The Richland House System is one that promotes a culture of love, kindness, a commitment to the environment, the championing of important causes, and supporting others, in keeping with the namesakes of our Houses. Each of Richland’s students and faculty belongs to one of 4 Houses, voted on by the student body.
Upon registration at Richland, students are assigned to a House. Siblings will be assigned to the same House. We gather in our Houses throughout the year.
Students require a House Shirt (available here), and can also wear their House t-shirts on Richland’s Spirit Wear days.
House Points: While there are some competitive events, the Richland House System focuses on creating a culture of habitual kindness. There is substantial research on the benefits of teaching kindness.
“Kindness changes the brain by the experience of kindness. Children and adolescents do not learn kindness by only thinking about it and talking about it. Kindness is best learned by feeling it so that they can reproduce it.”
– Patty O’Grady, PhD
Each year, the house that has demonstrated the most kindness, is awarded the Oliveira Cup.
As part of our holistic approach to teaching and learning, it is fundamental that we continue to instill in our students, the importance of thoughtful and meaningful citizenship. The competitive aspects of our house system must serve to bolster the benefits and rewards of kindness, as important elements of success.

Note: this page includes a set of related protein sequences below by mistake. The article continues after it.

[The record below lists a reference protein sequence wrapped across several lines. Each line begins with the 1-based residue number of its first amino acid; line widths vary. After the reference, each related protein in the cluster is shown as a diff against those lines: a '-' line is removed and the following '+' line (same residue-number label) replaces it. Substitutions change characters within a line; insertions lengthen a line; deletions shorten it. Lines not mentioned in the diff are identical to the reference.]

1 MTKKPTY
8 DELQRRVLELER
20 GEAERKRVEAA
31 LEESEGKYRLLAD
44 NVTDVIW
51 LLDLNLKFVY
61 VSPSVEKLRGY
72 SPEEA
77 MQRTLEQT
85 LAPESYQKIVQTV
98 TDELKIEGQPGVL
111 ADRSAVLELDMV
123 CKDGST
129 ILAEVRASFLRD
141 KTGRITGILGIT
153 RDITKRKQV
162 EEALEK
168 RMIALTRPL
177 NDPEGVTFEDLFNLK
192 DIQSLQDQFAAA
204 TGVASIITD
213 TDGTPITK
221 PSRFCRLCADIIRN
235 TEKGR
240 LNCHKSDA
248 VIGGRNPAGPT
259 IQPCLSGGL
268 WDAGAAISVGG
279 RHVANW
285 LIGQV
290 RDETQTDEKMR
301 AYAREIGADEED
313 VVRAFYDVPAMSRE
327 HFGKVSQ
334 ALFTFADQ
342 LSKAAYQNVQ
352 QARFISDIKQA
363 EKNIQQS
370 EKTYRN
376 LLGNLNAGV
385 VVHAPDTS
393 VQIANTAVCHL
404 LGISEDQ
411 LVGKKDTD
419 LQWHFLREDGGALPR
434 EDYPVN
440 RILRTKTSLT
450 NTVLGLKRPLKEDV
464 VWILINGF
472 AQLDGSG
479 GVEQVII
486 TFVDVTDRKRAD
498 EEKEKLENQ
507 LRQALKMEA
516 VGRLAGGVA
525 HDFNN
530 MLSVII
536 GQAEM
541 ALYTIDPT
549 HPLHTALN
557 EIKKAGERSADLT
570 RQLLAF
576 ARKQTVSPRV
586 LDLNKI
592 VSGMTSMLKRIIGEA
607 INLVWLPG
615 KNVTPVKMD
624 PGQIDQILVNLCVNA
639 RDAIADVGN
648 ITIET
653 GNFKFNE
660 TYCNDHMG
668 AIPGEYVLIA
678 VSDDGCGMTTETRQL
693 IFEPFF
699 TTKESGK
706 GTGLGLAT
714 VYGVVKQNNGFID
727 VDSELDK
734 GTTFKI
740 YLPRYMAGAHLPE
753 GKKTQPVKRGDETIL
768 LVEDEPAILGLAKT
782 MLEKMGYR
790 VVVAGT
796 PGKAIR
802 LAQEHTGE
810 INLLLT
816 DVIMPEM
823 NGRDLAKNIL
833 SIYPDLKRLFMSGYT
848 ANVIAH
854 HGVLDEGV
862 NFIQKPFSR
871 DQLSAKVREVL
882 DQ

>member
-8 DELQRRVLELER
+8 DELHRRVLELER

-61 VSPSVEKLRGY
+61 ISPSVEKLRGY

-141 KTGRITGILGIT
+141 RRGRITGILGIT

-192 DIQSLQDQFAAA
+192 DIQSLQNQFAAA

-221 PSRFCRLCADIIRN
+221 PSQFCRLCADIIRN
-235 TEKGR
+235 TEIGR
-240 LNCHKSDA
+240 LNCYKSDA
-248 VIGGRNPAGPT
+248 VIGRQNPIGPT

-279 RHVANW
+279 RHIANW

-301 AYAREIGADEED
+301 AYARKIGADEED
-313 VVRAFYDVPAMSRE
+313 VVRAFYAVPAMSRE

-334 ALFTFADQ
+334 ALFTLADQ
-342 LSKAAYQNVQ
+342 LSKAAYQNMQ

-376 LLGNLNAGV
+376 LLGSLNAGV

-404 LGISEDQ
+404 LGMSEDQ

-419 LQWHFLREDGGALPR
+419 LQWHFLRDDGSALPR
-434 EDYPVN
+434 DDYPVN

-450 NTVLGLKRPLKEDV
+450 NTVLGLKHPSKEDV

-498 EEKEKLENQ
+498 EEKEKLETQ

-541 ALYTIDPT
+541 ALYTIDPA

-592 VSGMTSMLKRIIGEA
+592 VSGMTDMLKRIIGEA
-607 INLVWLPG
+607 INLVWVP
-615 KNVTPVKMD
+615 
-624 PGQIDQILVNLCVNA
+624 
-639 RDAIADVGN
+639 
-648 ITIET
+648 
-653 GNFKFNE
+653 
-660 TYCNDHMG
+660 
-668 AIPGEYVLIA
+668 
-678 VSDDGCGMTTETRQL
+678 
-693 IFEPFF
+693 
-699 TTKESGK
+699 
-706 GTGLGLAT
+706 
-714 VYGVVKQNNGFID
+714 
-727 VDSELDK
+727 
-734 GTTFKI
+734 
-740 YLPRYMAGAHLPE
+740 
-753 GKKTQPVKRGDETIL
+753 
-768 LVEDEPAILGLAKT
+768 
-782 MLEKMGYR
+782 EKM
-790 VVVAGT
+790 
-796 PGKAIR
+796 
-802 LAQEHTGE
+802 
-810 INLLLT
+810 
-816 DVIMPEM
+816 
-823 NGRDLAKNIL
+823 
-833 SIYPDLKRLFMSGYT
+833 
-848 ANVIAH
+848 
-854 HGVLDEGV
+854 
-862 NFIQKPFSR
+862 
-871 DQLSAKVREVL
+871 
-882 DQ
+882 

We are proud of our enduring program, one built on creating a culture of kindness and respect for all people.
Fox House: Purple
Fox House is named in honor of Terry Fox, a Canadian athlete, humanitarian, and cancer research activist. In 1980, having already lost one leg to cancer, he embarked on a cross-Canada run to raise money and awareness for cancer research. He ran for a remarkable 143 days and 5,373 kilometers.
Fox House is inspired by Terry’s perseverance, generosity, and determination to make a difference in the world.
Suzuki House: Green
Suzuki House is named in honor of David Suzuki, a Canadian academic, science
broadcaster, and environmental activist. He is best known as the host of the science program The Nature of Things. He is also well known for encouraging governments to do more to protect the environment.
Suzuki co-founded the David Suzuki Foundation “to find ways for society to live in balance with the natural world that does sustain us.” Suzuki House is inspired by Mr. Suzuki’s perseverance and commitment to protecting the world.
Webstad House: Orange
Webstad House is named in honor of Phyliss Webstad. Phyllis Webstad is Northern Secwpemc from the First Nation (Canae Creek Indian Band).
She is the Executive Director of the Orange Shirt Society. Her message is that every child matters and to educate people about residential schools and fight racism and bullying.
Wickenheiser House: Yellow
Wick House is named in honor of Hayley Wickenheiser, Ms. Wickenheiser is regarded as one of the best female hockey players in the world. As a decorated Olympian, she has led her team to four gold and one silver medal as well as being named the tournament’s most valuable player in both 2002 and 2006.
Wick House is inspired by Hayley’s sportsmanship, leadership, work ethic, and humility.